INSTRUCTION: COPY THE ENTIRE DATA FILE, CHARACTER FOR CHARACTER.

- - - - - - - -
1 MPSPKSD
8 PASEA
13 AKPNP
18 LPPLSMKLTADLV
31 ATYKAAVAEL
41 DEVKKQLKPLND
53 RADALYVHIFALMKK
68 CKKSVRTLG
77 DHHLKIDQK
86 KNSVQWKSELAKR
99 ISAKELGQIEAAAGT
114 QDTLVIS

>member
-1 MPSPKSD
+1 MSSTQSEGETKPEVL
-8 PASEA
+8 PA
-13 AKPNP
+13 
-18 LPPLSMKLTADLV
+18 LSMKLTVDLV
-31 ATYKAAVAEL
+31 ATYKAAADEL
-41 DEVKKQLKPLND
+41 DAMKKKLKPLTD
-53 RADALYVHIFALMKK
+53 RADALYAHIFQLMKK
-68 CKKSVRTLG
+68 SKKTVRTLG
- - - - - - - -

1 MPSPKSD
8 PASEA
13 AKPNP
18 LPPLSMKLTADLV
31 ATYKAAVAEL
41 DEVKKQLKPLND
53 RADALYVHIFALMKK
68 CKKSVRTLG
77 DHHLKIDQK
86 KNSVQWKSELAKR
99 ISAKELGQIEAAAGT
114 QDTLVIS

>member
-1 MPSPKSD
+1 MSSTQSEGETKPEVL
-8 PASEA
+8 PA
-13 AKPNP
+13 
-18 LPPLSMKLTADLV
+18 LSMKLTVDLV
-31 ATYKAAVAEL
+31 ATYKAAADEL
-41 DEVKKQLKPLND
+41 DAMKKKLKPLTD
-53 RADALYVHIFALMKK
+53 RADALYAHIFQLMKK
-68 CKKSVRTLG
+68 SKKTVRTLG